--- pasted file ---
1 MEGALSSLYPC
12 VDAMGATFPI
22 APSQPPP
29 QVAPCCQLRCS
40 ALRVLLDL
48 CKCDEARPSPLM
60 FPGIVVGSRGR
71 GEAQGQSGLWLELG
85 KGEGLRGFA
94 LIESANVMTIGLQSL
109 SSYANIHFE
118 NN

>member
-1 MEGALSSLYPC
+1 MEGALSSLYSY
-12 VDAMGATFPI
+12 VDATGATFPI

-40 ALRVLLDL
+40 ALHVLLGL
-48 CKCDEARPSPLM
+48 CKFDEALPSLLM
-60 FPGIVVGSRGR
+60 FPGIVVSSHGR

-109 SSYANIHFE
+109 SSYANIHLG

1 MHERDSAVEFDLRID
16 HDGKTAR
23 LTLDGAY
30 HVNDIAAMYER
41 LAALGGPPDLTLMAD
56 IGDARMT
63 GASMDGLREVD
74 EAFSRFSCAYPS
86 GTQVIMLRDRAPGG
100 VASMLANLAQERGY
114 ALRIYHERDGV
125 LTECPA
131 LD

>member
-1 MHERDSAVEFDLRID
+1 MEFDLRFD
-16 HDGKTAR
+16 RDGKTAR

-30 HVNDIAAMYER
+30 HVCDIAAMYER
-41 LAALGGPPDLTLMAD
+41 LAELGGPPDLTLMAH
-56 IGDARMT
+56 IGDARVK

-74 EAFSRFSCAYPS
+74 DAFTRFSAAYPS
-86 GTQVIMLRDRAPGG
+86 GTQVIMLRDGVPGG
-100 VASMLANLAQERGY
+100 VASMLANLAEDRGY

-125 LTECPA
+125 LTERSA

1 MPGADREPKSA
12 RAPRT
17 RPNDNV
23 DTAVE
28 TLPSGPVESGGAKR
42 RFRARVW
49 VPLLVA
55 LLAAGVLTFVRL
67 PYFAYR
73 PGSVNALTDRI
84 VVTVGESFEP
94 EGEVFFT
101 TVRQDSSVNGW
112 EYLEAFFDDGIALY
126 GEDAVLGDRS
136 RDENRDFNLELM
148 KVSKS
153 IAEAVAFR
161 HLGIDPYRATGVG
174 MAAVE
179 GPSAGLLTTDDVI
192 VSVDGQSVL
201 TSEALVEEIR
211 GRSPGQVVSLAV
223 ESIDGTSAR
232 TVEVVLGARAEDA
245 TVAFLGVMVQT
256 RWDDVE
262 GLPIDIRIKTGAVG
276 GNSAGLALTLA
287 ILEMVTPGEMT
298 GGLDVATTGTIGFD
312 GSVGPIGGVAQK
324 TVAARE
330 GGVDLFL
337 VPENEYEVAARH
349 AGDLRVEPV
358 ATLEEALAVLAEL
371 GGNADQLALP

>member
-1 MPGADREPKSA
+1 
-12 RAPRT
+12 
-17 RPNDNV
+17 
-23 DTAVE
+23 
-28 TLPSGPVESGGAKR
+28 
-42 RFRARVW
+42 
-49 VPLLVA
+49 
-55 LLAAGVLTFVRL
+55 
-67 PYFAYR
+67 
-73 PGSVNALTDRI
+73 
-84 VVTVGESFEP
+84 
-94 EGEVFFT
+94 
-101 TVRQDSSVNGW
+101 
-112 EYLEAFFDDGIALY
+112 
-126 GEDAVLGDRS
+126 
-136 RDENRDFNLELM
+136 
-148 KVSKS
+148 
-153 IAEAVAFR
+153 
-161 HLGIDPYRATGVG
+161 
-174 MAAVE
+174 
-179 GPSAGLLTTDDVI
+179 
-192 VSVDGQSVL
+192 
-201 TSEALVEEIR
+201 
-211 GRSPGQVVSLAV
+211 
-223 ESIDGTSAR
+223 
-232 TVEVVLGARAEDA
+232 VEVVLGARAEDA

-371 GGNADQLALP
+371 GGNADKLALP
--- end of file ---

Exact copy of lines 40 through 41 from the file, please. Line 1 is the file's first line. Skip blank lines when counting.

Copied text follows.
-1 MHERDSAVEFDLRID
+1 MEFDLRFD